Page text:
Five lenses for designing exertion experiences

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17 Citations (Scopus)

Abstract

The field of HCI has increasingly looked at ways to support the physically active human being, however, new work suggests that the field has only begun to understand the many virtues of exertion. To further the field, we present a set of five design lenses extended primarily from sports philosophy literature to help approach exertion not just as a means of deferring death, but also as an opportunity for personal growth. The lenses facilitate learning how to appreciate a void (Reverie), welcome pleasure (Pleasure), become humble (Humility), as well as be fearful and excited simultaneously (Sublime), whilst being more carefully aware of one's own body (Oneness). Using these lenses, we articulate associated technology opportunities through related work as well as our own craft knowledge. With our work, we aim to support designers who want to facilitate the many virtues of exertion so that ultimately more people profit from the many benefits of being physically active.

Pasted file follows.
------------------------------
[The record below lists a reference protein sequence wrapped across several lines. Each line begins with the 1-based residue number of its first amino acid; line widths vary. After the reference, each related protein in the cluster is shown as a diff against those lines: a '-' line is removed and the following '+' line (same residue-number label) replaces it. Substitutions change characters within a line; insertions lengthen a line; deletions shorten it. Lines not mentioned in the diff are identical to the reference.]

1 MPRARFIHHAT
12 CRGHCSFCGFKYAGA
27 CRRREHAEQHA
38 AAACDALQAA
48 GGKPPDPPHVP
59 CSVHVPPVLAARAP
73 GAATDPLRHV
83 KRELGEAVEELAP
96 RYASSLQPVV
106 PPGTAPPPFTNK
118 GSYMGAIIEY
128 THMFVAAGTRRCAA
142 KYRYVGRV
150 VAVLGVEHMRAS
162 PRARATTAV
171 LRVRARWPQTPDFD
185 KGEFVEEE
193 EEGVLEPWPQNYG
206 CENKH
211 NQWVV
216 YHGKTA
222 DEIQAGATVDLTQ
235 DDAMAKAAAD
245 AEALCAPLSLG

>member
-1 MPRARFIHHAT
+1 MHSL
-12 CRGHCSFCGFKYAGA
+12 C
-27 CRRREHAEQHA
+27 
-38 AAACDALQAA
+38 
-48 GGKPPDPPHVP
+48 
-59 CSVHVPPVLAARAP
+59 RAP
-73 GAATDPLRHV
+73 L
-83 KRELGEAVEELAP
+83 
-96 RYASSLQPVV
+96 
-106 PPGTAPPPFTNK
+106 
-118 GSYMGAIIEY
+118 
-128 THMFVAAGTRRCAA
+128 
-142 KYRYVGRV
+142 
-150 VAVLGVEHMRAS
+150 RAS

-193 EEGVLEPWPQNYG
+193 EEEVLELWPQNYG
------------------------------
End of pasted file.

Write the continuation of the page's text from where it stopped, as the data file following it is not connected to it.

Original languageEnglish
Title of host publicationProceedings of the 2017 ACM SIGCHI Conference on Human Factors in Computing Systems
EditorsCliff Lampe, m.c. schraefel
Place of PublicationNew York NY USA
PublisherAssociation for Computing Machinery (ACM)
Pages2473-2487
Number of pages15
ISBN (Electronic)9781450346559
DOIs
Publication statusPublished - 2017
Externally publishedYes
EventInternational Conference on Human Factors in Computing Systems 2017 - Colorado Convention Center, Denver, United States of America
Duration: 6 May 201711 May 2017
Conference number: 35th
https://chi2017.acm.org/
https://dl.acm.org/doi/proceedings/10.1145/3025453 (Proceedings)

Conference

ConferenceInternational Conference on Human Factors in Computing Systems 2017
Abbreviated titleCHI 2017
CountryUnited States of America
CityDenver
Period6/05/1711/05/17
Internet address

Keywords

  • Exergame
  • Exertion games
  • Exertion interface
  • Movement-based interaction
  • Sport
  • Whole-body interaction

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